Kentucky native Ben Sollee picked up the Cello in 4th grade. Sixteen years later, he still hasn’t put it down. You can tell by the way he cradles his instrument – a near snuggle – they’ve been lifelong companions.
Raised in a family of home musicians (his mom, Myra, sings; his dad, a city boy from S. Carolina, plays rhythm & blues guitar), Ben says it was the structure of the program originally offered at school that attracted him to learn and to stick with the cello. He went on to study and play throughout college, where he reached a pivotal conclusion: Ben Sollee is a performer at heart, a self-termed “pleaser in general”. This realization steered him to shift his studies to performance rather than teaching and guided him to focus anew on his career trajectory. He describes this defining moment as a time of “suffering and renewed commitment which created a shift, like marriage.”
Ben’s style is fresh, fluid and mature. At 24, he exudes balanced assuredness. Chosen by NPR as a Top-10 Great Unknown Artist of 2007, he has already experienced collaborations with bluesman Otis Taylor and in the Sparrow Quartet, a compelling Chi-tucky foursome with Abigail Washburn, Casey Driessen and Bela Fleck. Upon meeting Ben, I learned early it was his last day of a three week tour, he’s the proud daddy of a 10-month-old boy named Oliver, and he was the only cellist in his graduating class to emerge injury-free (it’s in his natural rhythmic movement, the way he wholly grooves). Success befits him – it’s in his soul fiber and it radiates not only through his original playing but also in the easy clear ring of his voice. Gracefully, Ben Sollee employs the potent combination of people pleasing and visibility to serve a greater purpose. His songs, which speak in broad terms of democracy and freedom, also transmit universal messages of love and the human condition on a personal level. He attributes his songwriting inspiration to his desire for a broader sense of connection with a wide spectrum of people, “…’cause we’re all in the same boat.”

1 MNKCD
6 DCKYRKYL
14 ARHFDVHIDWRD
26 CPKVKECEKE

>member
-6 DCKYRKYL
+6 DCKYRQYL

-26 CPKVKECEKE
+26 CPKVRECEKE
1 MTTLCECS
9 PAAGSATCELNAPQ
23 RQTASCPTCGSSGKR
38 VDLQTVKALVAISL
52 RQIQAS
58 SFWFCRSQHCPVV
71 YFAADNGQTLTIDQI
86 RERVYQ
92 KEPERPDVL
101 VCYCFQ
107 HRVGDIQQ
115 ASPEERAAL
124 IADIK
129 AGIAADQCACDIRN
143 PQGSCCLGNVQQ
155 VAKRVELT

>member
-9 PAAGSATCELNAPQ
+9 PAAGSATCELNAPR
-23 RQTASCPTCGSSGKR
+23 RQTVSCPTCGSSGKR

From original love songs (Prettiest Tree on the Mountain, How to See the Sun Rise), stories of experience and tunes with a message (A Few Honest Words, Mute With a Bullhorn) to covers, both traditional and a la mode, all the way to Carrie Belle, an accapella fieldworker’s song for relief, Ben’s dedicated delivery of cello like you’ve probably never heard it before (he picks, bites and bows) and pleasing vocals are both uplifting and refreshing.
listen to the tracks (option/click to download):
Keep your eyes peeled for Ben Sollee’s upcoming project with Daniel Martin Moore, the MTR project, a musical endeavor geared toward awareness to preserve Apalachia, the ‘Saudi of Coal,’ from devastating mountaintop removal.